Seeing Real Navajos at the Swap Meet

by pen4hire /
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Apr 23, 2011 / 0 comments

When people visit the Navajo reservation in northern Arizona and New Mexico, they may come looking for "real" Indians--you know, the preserved-in-amber- redskin made familiar in movies.  Nothing can drive an American Indian crazier than outsiders who think that all natives look like they looked in 1800, and they live in primitive conditions in a fenced-in reservation.  There are no fences. And just as you don't dress and live the way your great-great grandparents did, neither do they.

That said, there is a strong sense of tradition, a pervasive use of the Navajo language (along with English as the first language), and a pride in the fact that Diné (their name for themselves) are, in fact, a nation. The governmental relationship between the United States and the native nations within its boundaries can give you a headache if you really try to figure it out, and as a tourist, you can just be grateful that you do not have to understand too much.


Katy, an elderly Navajo woman from Tahoma's adoptive family, pictured in Tuba City. Photo by Charnell Havens

Katy, an elderly Navajo woman from Tahoma's adoptive family, pictured in Tuba City. Photo by Charnell Havens



So driving north from Flagstaff Arizona, onto the reservation, don't expect to see a fence marking the edge of the nation's largest reservation, but don't be surprised to be awed by the spectacular vistas of land and sky that seem to stretch forever.  Tune your radio to the Navajo radio station and let the complex, guttural Navajo language wash over you. In several years of trying, I have only been able to remember "hello" Yah-ta-hey, and a word that means beauty, harmony, blessings--hozho. Some teenage girls tried to teach me thank you, so I could thank their great-grandmother for a doll I had bought form her, but they gave up on me. Like some oriental languages, which it slightly resembles, Navajo's intonations are important along with the syllables.


On the road to Tuba City

On the road to Tuba City. Flickr photo by



The Yah-ta-hey, despite slight mispronunciation, will be taken as friendly when you head into Tuba City, Arizona, on a Friday. Ask anywhere--perhaps at the Tuba City Trading Post which was one of a string started by the family of former Interior Secretary Bruce Babbitt back in the 1800's-- where the Swap Meet is held.  If you're bashful, just drive around town--its a small town--until you see a dirt road with rows and rows of four-wheel drive and pickup trucks parked in a dusty lot.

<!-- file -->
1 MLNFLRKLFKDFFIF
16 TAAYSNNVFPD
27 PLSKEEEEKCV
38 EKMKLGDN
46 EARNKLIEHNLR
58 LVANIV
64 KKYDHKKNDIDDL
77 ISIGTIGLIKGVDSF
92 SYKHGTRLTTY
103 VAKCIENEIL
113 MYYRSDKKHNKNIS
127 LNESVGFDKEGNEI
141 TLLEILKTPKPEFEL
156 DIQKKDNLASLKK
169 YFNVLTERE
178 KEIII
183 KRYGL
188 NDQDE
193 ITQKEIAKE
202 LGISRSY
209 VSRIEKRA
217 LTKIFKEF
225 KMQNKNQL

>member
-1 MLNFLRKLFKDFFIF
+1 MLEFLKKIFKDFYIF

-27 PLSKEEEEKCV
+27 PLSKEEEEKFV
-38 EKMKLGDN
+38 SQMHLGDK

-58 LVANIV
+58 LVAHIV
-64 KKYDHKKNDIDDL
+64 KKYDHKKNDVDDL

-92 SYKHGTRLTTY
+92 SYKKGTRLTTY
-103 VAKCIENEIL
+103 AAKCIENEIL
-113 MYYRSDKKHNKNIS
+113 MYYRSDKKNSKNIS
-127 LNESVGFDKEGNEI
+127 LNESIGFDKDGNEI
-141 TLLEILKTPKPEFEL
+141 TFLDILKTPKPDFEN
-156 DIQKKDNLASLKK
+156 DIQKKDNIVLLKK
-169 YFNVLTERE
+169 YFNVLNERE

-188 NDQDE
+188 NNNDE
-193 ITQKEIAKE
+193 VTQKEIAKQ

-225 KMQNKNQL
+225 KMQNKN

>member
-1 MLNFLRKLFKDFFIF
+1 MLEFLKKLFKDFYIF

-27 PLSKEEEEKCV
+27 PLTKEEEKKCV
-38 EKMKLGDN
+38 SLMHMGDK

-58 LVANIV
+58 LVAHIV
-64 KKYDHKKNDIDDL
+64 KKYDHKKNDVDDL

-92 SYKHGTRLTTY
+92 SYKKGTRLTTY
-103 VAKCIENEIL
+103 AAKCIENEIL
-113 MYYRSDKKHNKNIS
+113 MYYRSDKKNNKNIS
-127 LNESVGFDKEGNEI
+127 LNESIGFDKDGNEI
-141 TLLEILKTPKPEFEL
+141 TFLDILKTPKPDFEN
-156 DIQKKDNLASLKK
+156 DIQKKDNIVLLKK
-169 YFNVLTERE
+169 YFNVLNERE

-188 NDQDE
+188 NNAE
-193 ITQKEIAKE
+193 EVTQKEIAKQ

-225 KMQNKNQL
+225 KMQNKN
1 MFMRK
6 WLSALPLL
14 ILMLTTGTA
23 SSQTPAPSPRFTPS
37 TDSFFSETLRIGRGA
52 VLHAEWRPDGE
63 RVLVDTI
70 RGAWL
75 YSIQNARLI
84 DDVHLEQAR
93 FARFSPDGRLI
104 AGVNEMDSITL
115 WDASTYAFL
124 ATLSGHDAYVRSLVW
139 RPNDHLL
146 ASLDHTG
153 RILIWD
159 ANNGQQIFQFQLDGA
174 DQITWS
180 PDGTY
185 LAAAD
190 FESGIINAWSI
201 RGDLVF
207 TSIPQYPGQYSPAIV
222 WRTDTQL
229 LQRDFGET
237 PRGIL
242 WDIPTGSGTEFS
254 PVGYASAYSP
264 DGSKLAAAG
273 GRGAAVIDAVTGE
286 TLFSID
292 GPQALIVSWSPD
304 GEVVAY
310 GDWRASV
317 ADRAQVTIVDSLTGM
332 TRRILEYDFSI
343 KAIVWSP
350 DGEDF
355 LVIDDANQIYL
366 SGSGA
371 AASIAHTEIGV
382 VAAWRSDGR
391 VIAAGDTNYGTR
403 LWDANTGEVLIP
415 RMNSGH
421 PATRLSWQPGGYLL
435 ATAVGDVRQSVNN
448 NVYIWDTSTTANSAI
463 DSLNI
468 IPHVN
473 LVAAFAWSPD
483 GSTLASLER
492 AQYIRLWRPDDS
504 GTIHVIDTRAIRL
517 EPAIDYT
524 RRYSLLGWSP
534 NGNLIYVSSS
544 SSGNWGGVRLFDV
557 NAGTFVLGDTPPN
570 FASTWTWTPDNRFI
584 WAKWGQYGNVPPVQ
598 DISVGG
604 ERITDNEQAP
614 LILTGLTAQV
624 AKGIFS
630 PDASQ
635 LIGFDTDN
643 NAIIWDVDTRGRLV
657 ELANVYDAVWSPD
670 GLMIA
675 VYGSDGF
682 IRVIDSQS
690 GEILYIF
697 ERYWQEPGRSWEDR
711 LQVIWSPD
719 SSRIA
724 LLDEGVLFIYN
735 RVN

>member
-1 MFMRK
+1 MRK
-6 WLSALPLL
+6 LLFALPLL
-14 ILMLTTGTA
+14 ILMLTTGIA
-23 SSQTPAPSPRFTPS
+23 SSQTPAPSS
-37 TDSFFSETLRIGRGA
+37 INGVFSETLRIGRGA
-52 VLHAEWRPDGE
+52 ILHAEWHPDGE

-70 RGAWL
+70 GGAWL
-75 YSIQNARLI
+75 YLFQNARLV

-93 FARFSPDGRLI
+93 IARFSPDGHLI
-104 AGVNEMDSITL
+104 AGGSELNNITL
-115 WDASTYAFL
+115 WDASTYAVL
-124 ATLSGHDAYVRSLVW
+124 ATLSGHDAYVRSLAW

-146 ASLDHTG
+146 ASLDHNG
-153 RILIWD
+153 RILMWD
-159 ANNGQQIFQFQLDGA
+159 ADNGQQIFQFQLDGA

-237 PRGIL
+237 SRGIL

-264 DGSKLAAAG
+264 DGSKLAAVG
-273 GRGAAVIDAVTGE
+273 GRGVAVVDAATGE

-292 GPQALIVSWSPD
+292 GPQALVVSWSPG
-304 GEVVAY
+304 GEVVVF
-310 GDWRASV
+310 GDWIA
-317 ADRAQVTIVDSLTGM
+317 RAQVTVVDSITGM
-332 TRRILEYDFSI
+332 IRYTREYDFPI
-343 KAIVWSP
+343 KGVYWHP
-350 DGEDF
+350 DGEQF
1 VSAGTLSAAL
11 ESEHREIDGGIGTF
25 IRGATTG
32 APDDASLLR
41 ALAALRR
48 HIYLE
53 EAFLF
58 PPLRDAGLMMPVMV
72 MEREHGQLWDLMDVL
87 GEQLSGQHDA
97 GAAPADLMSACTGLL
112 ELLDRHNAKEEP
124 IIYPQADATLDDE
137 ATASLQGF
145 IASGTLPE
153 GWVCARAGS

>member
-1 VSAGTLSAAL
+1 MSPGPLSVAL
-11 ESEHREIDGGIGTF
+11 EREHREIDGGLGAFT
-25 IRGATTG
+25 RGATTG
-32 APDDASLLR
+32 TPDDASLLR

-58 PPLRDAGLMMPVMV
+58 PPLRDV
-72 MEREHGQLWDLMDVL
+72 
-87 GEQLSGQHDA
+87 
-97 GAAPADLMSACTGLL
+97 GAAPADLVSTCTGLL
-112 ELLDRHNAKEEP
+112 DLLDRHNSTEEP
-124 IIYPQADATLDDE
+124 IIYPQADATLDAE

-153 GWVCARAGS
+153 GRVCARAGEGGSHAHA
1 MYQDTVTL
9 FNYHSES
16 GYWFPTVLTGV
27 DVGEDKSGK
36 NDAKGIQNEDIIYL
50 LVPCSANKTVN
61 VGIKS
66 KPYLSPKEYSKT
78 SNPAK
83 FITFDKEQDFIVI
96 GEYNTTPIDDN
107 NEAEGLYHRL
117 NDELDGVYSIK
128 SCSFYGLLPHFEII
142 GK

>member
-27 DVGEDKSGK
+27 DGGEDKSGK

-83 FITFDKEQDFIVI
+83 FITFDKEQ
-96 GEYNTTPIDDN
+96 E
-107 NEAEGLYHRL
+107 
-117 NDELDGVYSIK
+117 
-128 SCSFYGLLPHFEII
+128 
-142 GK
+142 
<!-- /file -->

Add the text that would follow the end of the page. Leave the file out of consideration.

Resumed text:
Vera Maire in front of hogan built in front of Tuba City Trading Post.

Vera Maire in front of hogan built in front of Tuba City Trading Post.



The Tuba City Swap Meet is where everyone goes on Friday.  Smell the grease dripping off roasting mutton, and the fried-flour scent of frybread. Follow elderly women dressed in velvet blouses and loaded down with all the silver and turquoise necklaces and bracelets that their family has accumulated for three generations. She will be walking with a bandy-leg retired cowboy in his silver concho-belted levis and ten-gallon hat circled with a feather or turquoise bead band.

At the tables you can buy everything from t-shirts with rock band logos to housewares to made-in-China Indian jewelry or perhaps even some authentic handcrafted silver stuff. Or get sheepskins ready to stretch for drumheads. You will hear people in their eighties chatting in Navajo because they never bothered to learn English. The women, particularly, may have been considered too useful at home to be sent to school when they were children. And all the time you will be surrounded by "real" Navajo life. This is it.

Navajo Taco

Navajo Taco. Flickr photo by



If you aren't too full of mutton stew and roasted corn by the time you leave the Swap Meet, you'll want to have a Navajo taco at Kate's Cafe or at the Hogan restaurant in front of the Quality Inn--both Navajo Nation Enterprises. And that, you see, is also "real" Navajo--entrepreneurs running modern businesses, studying hotel management and the intricacy of the hospitality industry. Welcoming you to Diné Bikeyah--Navajo Land.


Quincy Tahoma



Vera Marie Badertscher is co-author with Charnell Havens of Quincy Tahoma: The Life and Legacy of a Navajo Artist. The subject of the biography was born in Tuba City in 1917, and Charnell and Vera Marie went to the Tuba City Swap Meet in search of members of his family.